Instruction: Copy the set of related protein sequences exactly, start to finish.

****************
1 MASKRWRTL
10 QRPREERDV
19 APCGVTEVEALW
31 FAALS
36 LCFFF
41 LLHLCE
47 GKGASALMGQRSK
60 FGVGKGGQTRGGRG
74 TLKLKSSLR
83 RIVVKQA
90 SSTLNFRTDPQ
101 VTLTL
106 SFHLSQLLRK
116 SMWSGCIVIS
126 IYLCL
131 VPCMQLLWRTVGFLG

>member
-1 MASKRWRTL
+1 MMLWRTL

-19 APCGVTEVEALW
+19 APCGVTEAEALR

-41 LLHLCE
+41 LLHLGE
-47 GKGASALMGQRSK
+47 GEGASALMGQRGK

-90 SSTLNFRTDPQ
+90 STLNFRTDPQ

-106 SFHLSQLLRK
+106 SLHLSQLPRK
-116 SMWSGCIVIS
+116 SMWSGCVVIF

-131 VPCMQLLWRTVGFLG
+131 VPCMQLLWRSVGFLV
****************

1 MASKRWRTL
10 QRPREERDV
19 APCGVTEVEALW
31 FAALS
36 LCFFF
41 LLHLCE
47 GKGASALMGQRSK
60 FGVGKGGQTRGGRG
74 TLKLKSSLR
83 RIVVKQA
90 SSTLNFRTDPQ
101 VTLTL
106 SFHLSQLLRK
116 SMWSGCIVIS
126 IYLCL
131 VPCMQLLWRTVGFLG

>member
-1 MASKRWRTL
+1 MMLWRTL

-19 APCGVTEVEALW
+19 APCGVTEAEALR

-41 LLHLCE
+41 LLHLGE
-47 GKGASALMGQRSK
+47 GEGASALMGQRGK

-90 SSTLNFRTDPQ
+90 STLNFRTDPQ

-106 SFHLSQLLRK
+106 SLHLSQLPRK
-116 SMWSGCIVIS
+116 SMWSGCVVIF

-131 VPCMQLLWRTVGFLG
+131 VPCMQLLWRSVGFLV